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Kentucky Coal Mining Museum goes green, installs solar panels

The Kentucky Coal Mining Museum is home to a 1940s steam locomotive, early mining tools, artifacts donated by country icon Loretta Lynn – and as of this week, a solar panel array.

The museum in Benham, owned by the Southeast Kentucky Community and Technical College, has decided to go green to save a little money.

“We believe that this project will help save at least $8,000 to $10,000 off the energy costs on this building alone, so it’s a very worthy effort and it’s going to save the college money in the long run,” college Communications Director Brandon Robinson told WYMT, an eastern Kentucky news station.

The cost of installing the panels was covered by an outside foundation. The coal mining museum hopes that the savings can go back to the college, which is facing budget cuts.

“Of course, in the current economic times we’re in, anyway to save money is always appreciated and helpful – especially when that’s money putting back toward teaching our students,” Robinson told WYMT.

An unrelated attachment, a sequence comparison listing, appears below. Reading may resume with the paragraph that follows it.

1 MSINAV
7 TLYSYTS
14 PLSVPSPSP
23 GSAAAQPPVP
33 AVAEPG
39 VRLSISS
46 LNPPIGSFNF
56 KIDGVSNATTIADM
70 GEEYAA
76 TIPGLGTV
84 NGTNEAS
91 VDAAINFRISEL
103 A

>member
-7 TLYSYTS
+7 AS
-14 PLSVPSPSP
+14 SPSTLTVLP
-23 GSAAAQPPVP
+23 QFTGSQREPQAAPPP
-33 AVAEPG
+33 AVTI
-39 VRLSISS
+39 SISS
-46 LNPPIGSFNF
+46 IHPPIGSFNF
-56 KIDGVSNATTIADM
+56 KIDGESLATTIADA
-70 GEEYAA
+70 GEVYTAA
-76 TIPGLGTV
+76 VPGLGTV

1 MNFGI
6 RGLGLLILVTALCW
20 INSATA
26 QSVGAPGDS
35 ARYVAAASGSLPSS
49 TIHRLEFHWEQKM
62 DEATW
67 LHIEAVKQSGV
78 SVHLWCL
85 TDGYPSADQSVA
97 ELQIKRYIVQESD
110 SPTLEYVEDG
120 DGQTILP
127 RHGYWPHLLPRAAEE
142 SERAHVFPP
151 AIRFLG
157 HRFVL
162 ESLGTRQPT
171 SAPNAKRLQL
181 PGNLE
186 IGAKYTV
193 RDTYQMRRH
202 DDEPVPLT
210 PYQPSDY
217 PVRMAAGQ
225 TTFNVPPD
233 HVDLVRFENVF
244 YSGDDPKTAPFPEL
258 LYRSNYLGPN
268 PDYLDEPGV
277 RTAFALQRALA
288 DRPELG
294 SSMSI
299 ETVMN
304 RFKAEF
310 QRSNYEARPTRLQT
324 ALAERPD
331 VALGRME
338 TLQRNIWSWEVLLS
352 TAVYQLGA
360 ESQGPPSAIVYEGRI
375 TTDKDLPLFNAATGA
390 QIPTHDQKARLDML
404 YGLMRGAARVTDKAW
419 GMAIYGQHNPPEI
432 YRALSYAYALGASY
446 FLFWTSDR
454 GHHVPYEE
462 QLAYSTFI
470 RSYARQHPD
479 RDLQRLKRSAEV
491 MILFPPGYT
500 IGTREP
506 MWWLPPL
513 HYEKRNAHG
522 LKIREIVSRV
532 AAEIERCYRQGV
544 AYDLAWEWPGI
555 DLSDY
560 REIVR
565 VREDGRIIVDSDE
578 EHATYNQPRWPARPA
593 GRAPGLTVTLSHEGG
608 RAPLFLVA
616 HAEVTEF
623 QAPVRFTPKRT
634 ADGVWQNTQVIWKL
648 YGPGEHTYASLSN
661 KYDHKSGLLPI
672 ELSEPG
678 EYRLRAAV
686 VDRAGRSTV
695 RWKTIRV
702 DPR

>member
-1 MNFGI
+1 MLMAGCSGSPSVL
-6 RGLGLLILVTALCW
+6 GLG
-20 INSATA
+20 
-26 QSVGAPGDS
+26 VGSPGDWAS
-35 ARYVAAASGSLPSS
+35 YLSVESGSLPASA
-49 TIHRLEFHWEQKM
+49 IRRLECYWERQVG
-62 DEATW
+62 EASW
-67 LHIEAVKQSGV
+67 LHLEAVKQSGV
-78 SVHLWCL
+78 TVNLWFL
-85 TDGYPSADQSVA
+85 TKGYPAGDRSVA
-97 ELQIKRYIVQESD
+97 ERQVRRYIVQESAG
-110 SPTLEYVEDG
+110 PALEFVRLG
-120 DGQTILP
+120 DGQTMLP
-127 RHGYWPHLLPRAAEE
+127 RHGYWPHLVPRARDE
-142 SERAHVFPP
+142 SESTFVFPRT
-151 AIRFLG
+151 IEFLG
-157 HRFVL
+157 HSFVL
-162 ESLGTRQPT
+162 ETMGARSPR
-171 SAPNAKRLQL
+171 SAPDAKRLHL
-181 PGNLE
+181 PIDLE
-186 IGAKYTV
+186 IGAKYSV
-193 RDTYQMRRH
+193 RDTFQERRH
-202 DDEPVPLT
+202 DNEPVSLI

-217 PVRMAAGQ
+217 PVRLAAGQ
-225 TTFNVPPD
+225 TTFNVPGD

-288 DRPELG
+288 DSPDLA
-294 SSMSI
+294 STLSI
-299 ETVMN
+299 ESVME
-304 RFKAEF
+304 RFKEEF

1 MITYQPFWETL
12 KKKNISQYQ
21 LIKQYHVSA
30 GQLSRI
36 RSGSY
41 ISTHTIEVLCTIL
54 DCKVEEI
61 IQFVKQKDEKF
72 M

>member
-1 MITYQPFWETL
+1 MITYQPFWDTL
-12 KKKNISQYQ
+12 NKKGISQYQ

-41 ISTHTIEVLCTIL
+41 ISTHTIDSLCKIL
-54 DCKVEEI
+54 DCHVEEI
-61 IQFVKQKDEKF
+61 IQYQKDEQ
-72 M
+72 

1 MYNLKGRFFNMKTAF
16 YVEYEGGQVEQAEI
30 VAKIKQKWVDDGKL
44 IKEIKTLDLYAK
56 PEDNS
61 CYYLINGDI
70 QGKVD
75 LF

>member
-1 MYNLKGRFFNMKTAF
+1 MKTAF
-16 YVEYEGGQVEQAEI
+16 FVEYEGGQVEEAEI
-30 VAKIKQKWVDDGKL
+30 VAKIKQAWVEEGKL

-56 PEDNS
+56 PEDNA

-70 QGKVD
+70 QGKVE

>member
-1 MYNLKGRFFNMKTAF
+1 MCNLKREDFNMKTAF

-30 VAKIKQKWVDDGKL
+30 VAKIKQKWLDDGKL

The Kentucky Coal Mining Museum opened in 1994, and has seen thousands of visitors since. The museum shines a spotlight on Kentucky’s coal mining history. In addition to the locomotive and Loretta Lynn collection – Lynn was a coal miner’s daughter from Kentucky – there are pieces from a working coal mine’s hospital, displays that show how the “black diamond” was mined, and more.

Kentucky has a long history as a coal mining state. Its first mining operation, the McLean drift bank, opened in Muhlenberg County in 1820.

However, the innovation of new energy sources has led to a decline in coal mining operations all over the U.S.

New U.S. President Donald Trump has vowed to rebuild the coal mining industry. In March, he told a crowd in Kentucky that he would “save our wonderful coal miners from continuing to be put out of work.”

However, giving the coal industry a boost will be more difficult than simply rolling back decades of environmental protections. Cleaner, cheaper sources of energy – including solar and especially natural gas – have made it difficult for coal to compete.

“[M]any industry experts and coal miners doubt that rolling back regulation alone can revive the coal mining industry, which faces stiff competition from abundant and cheap natural gas in fueling U.S. power generation,” Reuters reported in March.

By Kyla Cathey, Staff Writer

Image Credit: Russell Lee

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